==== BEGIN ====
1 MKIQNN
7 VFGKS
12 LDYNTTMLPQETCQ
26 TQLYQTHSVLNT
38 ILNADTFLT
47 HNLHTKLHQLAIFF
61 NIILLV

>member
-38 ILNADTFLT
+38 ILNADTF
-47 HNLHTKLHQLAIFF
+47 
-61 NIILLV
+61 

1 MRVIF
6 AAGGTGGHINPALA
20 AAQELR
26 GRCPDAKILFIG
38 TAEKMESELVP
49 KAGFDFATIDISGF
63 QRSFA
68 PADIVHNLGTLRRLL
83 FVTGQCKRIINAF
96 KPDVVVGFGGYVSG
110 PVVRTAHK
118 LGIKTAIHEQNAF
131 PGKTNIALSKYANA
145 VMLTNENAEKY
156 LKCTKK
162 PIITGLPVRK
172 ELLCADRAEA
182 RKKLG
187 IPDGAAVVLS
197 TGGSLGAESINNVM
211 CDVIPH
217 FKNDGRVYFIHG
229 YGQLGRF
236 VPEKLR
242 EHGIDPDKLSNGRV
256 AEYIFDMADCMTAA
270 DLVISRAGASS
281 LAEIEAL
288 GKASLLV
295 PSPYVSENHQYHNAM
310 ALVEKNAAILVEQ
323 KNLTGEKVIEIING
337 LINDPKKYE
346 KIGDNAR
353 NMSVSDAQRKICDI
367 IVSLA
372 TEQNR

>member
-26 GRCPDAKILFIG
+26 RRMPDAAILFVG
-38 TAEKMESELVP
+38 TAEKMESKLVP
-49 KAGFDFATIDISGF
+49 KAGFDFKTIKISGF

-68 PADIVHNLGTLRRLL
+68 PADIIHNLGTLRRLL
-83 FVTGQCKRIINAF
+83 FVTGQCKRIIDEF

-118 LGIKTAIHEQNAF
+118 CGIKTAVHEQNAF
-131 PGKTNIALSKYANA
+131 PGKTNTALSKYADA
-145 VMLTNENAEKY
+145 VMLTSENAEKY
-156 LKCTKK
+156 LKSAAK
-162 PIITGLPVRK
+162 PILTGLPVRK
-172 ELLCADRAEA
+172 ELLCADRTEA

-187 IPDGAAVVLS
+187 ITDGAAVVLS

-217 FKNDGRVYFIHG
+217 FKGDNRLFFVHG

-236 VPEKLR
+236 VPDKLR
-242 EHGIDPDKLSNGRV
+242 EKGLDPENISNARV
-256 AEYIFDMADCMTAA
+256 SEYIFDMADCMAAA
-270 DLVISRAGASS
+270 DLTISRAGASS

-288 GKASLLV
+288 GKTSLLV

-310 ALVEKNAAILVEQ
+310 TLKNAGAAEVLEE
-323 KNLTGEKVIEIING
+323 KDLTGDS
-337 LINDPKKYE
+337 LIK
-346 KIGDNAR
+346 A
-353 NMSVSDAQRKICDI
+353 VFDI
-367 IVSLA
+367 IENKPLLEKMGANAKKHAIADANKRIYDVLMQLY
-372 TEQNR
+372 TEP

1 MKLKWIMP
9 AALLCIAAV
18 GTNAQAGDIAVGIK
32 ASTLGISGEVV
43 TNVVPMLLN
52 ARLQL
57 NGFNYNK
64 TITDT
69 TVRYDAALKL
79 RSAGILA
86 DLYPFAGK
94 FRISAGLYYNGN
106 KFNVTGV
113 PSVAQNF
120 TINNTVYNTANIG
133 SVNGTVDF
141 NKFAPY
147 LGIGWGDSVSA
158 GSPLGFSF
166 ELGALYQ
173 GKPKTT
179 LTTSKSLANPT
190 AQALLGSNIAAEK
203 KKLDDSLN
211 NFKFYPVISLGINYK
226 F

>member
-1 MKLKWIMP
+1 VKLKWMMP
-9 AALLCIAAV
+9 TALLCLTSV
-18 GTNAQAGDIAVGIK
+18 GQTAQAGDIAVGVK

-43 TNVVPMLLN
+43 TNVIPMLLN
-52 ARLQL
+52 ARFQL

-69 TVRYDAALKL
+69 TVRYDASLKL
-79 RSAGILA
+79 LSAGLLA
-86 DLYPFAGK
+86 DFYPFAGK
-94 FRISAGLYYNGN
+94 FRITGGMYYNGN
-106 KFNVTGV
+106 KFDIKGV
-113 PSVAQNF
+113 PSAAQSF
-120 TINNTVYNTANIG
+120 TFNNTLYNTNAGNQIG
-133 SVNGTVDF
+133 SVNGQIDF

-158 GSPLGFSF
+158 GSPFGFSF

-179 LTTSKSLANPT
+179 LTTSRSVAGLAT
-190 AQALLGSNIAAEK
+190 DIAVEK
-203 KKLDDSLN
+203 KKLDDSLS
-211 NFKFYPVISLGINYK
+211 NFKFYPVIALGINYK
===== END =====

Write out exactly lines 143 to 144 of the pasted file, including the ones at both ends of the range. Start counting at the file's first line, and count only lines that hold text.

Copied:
+79 LSAGLLA
-86 DLYPFAGK